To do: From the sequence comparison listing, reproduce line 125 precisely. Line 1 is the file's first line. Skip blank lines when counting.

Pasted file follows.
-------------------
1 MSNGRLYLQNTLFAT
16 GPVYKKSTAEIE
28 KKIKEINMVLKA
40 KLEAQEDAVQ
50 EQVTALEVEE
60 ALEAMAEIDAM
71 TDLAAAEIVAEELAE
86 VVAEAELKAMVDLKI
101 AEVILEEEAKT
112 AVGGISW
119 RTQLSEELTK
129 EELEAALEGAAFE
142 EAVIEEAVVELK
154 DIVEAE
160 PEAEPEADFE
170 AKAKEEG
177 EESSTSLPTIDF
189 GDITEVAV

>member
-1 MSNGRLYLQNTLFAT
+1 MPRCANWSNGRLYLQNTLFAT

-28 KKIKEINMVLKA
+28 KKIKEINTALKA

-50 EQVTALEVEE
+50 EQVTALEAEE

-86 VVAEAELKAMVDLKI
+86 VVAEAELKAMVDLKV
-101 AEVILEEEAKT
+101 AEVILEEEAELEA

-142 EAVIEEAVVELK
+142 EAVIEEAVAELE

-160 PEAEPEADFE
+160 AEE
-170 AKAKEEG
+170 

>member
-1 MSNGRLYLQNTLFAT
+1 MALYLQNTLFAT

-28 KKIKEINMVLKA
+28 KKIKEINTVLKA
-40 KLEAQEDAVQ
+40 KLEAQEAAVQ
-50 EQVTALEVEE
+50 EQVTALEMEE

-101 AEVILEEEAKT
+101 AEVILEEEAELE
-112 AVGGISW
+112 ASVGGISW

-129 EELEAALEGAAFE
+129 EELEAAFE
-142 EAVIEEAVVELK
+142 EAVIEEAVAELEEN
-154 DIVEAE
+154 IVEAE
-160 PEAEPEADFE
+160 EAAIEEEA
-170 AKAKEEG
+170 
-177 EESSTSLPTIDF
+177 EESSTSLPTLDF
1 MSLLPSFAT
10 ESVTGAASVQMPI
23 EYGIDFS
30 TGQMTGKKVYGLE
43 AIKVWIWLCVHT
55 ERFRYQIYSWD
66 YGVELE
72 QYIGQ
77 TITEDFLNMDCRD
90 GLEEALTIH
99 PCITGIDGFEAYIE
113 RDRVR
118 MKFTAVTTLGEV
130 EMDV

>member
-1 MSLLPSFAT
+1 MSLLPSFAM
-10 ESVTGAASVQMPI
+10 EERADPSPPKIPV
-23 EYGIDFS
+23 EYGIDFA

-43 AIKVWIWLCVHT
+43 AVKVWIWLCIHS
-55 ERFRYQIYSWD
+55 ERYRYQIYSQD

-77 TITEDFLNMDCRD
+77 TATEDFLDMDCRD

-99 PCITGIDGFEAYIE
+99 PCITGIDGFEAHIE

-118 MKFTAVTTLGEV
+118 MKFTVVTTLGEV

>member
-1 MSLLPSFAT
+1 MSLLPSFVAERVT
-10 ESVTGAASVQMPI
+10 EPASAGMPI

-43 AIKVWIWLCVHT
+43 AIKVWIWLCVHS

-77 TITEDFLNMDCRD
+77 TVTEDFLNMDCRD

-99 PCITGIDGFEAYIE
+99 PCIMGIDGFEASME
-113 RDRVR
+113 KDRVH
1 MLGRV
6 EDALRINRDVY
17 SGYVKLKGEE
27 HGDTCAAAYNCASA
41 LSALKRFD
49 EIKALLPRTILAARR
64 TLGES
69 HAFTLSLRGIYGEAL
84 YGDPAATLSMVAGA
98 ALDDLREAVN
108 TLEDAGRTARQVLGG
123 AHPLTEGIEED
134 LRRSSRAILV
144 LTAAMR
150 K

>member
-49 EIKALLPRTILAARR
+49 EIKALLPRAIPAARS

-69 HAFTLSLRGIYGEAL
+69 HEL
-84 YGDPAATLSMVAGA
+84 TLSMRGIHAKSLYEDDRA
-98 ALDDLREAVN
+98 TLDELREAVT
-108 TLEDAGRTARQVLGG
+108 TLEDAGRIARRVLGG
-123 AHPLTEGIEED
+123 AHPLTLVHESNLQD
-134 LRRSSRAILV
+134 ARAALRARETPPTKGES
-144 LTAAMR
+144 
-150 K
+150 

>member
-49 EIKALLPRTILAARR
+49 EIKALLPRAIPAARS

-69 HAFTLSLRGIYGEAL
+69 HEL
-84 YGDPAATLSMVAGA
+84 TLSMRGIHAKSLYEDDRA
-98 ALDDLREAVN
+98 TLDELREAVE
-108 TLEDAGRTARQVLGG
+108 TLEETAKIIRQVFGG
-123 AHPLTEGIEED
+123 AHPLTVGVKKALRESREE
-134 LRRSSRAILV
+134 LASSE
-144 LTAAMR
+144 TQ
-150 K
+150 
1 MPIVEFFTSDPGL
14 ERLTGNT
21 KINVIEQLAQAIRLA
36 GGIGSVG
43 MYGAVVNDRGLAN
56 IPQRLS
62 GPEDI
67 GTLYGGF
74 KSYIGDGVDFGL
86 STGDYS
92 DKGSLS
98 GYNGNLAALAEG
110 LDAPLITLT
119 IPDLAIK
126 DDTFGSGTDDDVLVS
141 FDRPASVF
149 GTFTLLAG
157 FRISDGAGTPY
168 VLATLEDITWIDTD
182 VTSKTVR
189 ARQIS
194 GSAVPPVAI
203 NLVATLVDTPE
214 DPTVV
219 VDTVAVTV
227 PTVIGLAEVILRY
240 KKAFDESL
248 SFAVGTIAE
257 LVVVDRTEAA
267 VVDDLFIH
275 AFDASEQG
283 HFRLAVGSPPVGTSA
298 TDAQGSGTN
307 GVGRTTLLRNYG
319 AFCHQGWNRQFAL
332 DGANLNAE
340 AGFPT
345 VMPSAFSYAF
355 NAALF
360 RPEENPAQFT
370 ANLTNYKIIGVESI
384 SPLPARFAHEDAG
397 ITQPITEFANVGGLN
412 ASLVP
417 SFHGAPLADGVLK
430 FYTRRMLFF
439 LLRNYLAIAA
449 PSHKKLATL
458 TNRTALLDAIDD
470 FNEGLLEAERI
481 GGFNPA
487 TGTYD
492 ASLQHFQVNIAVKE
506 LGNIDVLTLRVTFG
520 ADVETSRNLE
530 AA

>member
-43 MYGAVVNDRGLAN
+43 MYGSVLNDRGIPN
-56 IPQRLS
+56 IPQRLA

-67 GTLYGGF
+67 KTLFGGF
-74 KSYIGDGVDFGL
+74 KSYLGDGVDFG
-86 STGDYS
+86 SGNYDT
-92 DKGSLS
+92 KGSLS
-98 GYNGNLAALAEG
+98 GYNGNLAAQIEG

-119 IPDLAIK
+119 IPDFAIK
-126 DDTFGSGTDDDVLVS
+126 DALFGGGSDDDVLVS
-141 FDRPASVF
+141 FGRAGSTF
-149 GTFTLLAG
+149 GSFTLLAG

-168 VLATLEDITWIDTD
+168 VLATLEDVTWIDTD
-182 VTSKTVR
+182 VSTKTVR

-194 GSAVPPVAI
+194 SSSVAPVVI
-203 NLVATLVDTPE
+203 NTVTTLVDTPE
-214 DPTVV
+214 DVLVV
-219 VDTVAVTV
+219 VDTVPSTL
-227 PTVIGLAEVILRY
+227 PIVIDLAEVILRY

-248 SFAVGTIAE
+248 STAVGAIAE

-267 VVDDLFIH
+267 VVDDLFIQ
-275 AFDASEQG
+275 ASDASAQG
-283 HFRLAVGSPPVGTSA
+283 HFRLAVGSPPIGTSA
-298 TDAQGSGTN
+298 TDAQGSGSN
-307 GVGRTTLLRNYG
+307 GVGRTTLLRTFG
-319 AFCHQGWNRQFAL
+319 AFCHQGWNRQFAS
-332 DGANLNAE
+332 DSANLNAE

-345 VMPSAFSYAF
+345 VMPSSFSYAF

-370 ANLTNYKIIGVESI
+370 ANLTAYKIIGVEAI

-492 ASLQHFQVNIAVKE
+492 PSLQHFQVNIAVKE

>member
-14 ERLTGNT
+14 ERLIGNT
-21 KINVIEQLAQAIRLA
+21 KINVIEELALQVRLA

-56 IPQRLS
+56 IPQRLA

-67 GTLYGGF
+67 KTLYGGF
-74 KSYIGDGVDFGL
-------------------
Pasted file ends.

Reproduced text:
-84 YGDPAATLSMVAGA